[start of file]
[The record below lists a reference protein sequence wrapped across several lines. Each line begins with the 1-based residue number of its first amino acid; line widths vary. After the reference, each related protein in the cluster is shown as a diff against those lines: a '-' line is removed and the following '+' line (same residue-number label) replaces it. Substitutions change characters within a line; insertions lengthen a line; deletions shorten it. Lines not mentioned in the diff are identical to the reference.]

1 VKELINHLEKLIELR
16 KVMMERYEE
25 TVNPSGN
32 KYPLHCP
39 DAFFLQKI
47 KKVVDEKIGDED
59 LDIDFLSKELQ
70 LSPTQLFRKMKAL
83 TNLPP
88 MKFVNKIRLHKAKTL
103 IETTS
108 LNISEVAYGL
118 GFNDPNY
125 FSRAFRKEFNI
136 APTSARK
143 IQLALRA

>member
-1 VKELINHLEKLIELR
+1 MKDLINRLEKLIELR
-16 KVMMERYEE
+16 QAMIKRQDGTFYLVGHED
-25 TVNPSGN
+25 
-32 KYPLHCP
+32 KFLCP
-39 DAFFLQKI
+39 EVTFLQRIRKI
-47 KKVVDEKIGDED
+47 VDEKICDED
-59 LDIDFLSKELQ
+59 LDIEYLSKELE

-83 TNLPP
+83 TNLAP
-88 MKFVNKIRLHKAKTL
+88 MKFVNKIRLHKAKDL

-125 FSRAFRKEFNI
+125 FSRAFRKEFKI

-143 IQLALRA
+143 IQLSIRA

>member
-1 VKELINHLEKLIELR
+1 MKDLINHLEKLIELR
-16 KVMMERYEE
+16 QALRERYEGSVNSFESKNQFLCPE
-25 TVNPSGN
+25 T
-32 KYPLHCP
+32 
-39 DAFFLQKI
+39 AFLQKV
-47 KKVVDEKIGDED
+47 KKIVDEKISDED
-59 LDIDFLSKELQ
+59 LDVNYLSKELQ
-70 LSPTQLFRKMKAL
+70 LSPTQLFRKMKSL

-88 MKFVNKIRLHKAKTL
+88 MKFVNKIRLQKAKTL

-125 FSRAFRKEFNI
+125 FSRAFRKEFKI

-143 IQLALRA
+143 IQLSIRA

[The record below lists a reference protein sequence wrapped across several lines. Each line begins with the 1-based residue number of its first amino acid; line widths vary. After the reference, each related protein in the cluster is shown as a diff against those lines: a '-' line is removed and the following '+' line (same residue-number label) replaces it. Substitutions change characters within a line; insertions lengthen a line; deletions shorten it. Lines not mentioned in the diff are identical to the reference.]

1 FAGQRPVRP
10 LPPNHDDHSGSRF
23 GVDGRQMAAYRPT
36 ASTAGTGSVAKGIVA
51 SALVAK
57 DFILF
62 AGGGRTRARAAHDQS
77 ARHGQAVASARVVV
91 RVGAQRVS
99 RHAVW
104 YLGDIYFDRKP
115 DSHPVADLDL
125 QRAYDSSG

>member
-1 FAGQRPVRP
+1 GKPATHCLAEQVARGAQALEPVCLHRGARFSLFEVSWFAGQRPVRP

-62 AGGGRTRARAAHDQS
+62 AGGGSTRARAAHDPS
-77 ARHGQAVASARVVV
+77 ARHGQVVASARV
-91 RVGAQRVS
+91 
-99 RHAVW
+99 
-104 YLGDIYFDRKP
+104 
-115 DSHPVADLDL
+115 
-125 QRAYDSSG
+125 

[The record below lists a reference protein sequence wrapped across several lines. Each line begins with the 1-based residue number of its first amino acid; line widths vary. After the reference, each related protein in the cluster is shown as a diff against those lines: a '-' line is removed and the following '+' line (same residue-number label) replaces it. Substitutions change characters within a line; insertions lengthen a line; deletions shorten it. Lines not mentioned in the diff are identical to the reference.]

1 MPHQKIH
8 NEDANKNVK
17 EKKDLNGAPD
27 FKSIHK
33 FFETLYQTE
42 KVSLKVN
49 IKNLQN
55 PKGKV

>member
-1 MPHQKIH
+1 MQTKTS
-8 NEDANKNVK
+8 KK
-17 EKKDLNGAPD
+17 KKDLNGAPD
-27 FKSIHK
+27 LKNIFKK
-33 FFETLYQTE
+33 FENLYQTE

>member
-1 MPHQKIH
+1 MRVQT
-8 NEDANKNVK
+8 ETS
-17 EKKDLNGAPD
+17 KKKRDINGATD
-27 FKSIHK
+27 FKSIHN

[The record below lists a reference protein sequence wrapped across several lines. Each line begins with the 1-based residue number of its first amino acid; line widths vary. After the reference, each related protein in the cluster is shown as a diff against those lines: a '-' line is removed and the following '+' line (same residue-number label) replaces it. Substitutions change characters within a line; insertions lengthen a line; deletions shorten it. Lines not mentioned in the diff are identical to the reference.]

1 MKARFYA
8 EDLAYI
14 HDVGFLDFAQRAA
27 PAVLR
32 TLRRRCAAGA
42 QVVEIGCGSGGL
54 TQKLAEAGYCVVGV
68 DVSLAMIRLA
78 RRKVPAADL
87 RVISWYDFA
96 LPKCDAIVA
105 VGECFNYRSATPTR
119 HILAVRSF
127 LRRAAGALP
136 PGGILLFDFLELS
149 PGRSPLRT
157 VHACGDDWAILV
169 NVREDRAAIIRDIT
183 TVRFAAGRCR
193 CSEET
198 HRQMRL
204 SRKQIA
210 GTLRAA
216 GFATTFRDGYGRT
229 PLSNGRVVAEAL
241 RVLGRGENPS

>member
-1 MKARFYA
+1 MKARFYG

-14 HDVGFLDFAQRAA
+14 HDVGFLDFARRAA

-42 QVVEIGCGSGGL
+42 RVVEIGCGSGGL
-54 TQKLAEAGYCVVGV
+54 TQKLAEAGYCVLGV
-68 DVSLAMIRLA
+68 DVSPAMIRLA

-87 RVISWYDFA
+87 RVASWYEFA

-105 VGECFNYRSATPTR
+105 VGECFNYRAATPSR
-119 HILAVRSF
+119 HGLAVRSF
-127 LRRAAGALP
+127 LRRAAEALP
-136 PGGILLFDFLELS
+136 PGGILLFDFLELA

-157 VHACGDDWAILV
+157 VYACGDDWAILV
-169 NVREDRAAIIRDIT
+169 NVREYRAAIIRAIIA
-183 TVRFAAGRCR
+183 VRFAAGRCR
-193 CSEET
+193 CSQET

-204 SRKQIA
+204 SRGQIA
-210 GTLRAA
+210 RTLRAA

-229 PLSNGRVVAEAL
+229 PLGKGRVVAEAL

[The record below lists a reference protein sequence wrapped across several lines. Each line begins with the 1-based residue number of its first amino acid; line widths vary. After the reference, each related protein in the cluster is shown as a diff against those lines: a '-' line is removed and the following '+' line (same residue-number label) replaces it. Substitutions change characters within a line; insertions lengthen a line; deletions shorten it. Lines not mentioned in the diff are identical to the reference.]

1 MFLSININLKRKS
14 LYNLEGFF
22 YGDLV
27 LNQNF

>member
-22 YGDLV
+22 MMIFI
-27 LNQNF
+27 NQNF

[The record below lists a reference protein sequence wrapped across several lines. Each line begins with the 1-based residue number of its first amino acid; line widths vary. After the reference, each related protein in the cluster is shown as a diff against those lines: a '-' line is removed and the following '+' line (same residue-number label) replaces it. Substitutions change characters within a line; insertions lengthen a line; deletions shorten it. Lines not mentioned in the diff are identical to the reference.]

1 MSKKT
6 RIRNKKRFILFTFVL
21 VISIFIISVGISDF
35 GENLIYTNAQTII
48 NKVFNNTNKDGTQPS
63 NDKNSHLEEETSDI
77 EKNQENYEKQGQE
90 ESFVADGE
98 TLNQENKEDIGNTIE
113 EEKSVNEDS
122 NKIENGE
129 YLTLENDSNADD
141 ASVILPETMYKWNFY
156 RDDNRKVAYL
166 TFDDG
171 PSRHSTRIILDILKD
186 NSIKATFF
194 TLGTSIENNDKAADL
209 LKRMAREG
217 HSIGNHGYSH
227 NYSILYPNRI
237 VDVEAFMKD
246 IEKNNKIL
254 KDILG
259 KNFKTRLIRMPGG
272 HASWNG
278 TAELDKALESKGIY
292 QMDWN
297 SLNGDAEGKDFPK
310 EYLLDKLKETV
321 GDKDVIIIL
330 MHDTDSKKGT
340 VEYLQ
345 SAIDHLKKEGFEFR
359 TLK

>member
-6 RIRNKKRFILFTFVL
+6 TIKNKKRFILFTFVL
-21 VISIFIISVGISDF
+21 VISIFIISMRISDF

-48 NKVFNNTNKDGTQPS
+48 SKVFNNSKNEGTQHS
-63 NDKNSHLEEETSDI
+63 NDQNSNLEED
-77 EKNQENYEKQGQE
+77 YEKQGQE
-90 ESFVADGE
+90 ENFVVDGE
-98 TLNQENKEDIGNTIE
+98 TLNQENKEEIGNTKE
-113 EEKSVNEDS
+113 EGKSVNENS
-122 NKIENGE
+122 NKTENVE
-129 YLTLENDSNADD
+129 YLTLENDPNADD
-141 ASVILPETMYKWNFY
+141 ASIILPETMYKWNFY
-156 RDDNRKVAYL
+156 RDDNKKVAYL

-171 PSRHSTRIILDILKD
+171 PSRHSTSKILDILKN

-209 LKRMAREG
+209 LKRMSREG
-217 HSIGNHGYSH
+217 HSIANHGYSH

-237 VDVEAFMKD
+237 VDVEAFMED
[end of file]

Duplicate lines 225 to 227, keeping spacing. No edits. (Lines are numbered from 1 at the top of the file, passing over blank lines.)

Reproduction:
297 SLNGDAEGKDFPK
310 EYLLDKLKETV
321 GDKDVIIIL